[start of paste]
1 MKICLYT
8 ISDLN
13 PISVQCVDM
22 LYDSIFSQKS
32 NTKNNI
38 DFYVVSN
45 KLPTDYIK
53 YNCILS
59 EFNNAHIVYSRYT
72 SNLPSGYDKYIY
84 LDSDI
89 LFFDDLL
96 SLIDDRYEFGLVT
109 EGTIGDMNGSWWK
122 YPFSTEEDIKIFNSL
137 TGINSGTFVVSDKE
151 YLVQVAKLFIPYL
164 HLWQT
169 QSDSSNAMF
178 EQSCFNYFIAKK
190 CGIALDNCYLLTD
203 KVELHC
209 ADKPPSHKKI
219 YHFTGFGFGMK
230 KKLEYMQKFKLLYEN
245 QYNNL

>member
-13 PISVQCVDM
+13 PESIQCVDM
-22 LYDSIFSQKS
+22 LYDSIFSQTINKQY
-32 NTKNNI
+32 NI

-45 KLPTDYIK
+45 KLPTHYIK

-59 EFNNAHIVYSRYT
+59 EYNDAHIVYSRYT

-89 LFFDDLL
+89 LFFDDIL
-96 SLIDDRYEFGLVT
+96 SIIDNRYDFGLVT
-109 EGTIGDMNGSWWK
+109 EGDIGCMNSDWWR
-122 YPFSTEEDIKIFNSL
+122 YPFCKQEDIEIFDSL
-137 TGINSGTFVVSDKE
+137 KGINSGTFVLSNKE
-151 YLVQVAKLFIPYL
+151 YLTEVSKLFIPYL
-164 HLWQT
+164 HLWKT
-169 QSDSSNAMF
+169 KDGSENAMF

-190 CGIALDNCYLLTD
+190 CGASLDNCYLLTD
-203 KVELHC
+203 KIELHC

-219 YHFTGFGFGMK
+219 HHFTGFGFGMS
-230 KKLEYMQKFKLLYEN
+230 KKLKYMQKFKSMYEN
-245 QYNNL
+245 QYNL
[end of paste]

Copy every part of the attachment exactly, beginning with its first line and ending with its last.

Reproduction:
1 MKICLYT
8 ISDLN
13 PISVQCVDM
22 LYDSIFSQKS
32 NTKNNI
38 DFYVVSN
45 KLPTDYIK
53 YNCILS
59 EFNNAHIVYSRYT
72 SNLPSGYDKYIY
84 LDSDI
89 LFFDDLL
96 SLIDDRYEFGLVT
109 EGTIGDMNGSWWK
122 YPFSTEEDIKIFNSL
137 TGINSGTFVVSDKE
151 YLVQVAKLFIPYL
164 HLWQT
169 QSDSSNAMF
178 EQSCFNYFIAKK
190 CGIALDNCYLLTD
203 KVELHC
209 ADKPPSHKKI
219 YHFTGFGFGMK
230 KKLEYMQKFKLLYEN
245 QYNNL

>member
-13 PISVQCVDM
+13 PESIQCVDM
-22 LYDSIFSQKS
+22 LYDSIFSQTINKQY
-32 NTKNNI
+32 NI

-45 KLPTDYIK
+45 KLPTHYIK

-59 EFNNAHIVYSRYT
+59 EYNDAHIVYSRYT

-89 LFFDDLL
+89 LFFDDIL
-96 SLIDDRYEFGLVT
+96 SIIDNRYDFGLVT
-109 EGTIGDMNGSWWK
+109 EGDIGCMNSDWWR
-122 YPFSTEEDIKIFNSL
+122 YPFCKQEDIEIFDSL
-137 TGINSGTFVVSDKE
+137 KGINSGTFVLSNKE
-151 YLVQVAKLFIPYL
+151 YLTEVSKLFIPYL
-164 HLWQT
+164 HLWKT
-169 QSDSSNAMF
+169 KDGSENAMF

-190 CGIALDNCYLLTD
+190 CGASLDNCYLLTD
-203 KVELHC
+203 KIELHC

-219 YHFTGFGFGMK
+219 HHFTGFGFGMS
-230 KKLEYMQKFKLLYEN
+230 KKLKYMQKFKSMYEN
-245 QYNNL
+245 QYNL